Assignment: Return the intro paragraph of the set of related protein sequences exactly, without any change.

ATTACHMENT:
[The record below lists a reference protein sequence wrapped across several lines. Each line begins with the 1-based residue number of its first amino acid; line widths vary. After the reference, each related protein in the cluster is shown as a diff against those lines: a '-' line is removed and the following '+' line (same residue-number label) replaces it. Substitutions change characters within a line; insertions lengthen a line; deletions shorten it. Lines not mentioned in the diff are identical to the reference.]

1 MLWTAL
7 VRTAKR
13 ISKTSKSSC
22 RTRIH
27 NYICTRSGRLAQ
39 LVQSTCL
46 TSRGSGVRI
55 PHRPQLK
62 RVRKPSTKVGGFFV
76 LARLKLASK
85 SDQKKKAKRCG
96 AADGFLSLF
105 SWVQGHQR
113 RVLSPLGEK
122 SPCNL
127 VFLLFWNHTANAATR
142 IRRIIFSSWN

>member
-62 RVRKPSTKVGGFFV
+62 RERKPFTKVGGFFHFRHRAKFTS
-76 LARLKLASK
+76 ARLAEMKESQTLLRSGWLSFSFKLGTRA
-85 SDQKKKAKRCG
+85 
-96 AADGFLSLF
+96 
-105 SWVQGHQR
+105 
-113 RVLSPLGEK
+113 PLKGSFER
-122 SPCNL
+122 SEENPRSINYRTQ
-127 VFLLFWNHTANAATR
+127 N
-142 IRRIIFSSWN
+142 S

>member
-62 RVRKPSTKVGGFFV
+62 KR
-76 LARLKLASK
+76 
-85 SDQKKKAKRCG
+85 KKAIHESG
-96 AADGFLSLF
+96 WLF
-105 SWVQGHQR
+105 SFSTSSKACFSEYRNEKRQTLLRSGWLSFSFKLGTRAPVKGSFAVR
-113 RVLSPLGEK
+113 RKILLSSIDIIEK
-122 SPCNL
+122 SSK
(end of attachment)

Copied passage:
[The record below lists a reference protein sequence wrapped across several lines. Each line begins with the 1-based residue number of its first amino acid; line widths vary. After the reference, each related protein in the cluster is shown as a diff against those lines: a '-' line is removed and the following '+' line (same residue-number label) replaces it. Substitutions change characters within a line; insertions lengthen a line; deletions shorten it. Lines not mentioned in the diff are identical to the reference.]